Today, November 2, 2017, marks the 202nd birthday of British mathematician George Boole. While you may not have heard this name before, advanced searching in legal research databases arguably owes its origins to Professor Boole. Search techniques that involve AND, OR, and NOT, relationships among keywords known as “Boolean Terms & Connectors,” are premised on Boolean logic.
Merriam-Webster Dictionary defines “Boolean” as: “of, relating to, or being a logical combinatorial system (such as Boolean algebra) that represents symbolically relationships (such as those implied by the logical operators AND, OR, and NOT) between entities (such as sets, propositions, or on-off computer circuit elements).”
In Westlaw, for example, the “Advanced Search” “Connectors and Expanders” bear the traces of the British logician’s legacy:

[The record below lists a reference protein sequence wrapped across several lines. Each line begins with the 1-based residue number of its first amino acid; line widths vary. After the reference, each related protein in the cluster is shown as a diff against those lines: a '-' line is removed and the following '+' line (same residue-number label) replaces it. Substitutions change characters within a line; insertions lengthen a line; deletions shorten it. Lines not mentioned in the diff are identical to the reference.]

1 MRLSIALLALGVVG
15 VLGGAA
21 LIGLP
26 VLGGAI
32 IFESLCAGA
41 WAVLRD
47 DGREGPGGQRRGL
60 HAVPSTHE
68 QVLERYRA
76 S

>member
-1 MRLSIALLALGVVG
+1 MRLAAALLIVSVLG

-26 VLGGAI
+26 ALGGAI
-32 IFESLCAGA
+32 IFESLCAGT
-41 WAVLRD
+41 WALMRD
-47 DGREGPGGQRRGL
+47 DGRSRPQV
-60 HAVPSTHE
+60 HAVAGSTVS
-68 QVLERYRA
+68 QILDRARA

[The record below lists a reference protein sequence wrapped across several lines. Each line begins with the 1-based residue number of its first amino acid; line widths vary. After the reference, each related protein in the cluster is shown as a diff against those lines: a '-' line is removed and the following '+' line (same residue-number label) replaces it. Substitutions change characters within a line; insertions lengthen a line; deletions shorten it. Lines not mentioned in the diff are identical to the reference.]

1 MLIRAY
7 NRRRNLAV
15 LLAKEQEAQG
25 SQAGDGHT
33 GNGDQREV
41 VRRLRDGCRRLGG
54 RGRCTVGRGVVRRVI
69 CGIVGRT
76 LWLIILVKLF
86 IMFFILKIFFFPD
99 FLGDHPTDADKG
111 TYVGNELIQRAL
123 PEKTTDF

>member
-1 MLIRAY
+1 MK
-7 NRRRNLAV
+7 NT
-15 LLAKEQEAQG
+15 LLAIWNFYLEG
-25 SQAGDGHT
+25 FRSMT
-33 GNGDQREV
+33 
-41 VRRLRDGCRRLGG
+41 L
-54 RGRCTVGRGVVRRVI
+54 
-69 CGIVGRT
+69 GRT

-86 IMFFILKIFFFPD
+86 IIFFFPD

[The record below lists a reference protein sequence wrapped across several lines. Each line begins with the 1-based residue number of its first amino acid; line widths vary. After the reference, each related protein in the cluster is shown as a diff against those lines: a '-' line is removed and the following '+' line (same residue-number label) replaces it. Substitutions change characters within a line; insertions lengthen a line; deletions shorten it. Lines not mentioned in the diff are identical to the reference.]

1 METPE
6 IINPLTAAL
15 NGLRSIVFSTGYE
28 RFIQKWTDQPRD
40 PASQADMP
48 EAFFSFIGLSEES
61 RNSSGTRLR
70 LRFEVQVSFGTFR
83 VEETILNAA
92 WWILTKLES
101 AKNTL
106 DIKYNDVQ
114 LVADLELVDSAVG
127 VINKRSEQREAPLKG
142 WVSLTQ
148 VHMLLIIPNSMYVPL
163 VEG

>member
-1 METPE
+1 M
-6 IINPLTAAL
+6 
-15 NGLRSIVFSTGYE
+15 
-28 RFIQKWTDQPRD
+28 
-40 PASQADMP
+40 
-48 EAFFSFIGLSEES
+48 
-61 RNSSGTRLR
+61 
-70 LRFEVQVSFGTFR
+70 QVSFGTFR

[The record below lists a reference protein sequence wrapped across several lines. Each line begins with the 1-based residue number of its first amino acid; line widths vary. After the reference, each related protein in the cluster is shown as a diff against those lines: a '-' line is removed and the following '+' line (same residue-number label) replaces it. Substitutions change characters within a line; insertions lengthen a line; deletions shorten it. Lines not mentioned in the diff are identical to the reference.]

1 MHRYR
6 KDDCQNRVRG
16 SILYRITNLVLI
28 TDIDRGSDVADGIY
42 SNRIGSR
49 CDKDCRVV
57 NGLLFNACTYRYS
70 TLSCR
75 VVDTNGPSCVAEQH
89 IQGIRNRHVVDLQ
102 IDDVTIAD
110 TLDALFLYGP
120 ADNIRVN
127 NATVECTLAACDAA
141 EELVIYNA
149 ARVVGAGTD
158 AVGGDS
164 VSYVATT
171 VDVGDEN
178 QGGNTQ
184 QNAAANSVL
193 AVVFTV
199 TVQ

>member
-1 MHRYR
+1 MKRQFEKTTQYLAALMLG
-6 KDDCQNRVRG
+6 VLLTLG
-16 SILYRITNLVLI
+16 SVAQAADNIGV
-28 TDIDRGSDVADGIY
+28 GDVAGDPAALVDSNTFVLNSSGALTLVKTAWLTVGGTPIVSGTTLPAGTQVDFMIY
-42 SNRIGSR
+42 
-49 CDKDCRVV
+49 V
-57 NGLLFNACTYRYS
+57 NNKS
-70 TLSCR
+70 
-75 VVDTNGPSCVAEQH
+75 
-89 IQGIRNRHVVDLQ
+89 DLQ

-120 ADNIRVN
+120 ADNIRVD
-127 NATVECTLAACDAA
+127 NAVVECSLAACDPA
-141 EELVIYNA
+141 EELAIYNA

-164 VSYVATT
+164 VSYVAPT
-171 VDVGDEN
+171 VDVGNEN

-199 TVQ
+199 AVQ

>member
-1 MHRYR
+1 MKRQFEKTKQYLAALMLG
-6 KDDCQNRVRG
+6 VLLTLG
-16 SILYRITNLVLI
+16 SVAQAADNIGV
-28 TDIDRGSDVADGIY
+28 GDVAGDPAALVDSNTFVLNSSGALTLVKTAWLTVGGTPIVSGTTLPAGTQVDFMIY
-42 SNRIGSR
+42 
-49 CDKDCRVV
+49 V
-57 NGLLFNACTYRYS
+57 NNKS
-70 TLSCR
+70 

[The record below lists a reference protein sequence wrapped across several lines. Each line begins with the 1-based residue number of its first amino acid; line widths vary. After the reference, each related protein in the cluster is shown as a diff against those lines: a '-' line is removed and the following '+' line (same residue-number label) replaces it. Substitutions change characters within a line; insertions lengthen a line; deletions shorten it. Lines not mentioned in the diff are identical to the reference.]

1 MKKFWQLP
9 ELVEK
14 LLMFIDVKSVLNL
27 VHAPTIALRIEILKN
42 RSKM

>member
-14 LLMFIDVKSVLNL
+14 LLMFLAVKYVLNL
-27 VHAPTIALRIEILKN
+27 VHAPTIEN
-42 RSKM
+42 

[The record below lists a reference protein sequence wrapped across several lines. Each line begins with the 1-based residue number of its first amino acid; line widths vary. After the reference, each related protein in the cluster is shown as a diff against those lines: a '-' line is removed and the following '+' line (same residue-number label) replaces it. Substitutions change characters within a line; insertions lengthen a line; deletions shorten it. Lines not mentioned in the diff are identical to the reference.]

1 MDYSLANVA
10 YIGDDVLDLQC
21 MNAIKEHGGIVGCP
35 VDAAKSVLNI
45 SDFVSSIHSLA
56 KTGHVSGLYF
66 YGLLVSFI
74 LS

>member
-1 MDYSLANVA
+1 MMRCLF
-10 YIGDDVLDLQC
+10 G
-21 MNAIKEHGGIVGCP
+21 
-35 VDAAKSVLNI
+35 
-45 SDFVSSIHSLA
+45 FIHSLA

If you’d like to learn more about Boolean searching, check out The Center for Computer-Assisted Legal Instruction (CALI) lesson, “Introduction to Search Logic and Strategies.” To access the lesson, you’ll need a CALI account. Just ask at the Law Library’s Service Desk on the 9th floor for a CALI authorization code to create your account.
If you’d like a brief study break, here’s a link to a one-and-a-half-minute YouTube video; Google celebrated the bicentennial of Prof. Boole’s birthday, two years ago, with a Doodle:
Next time you obtain precise results when conducting legal research using connectors, you will be able to thank the algebraic genius of George Boole!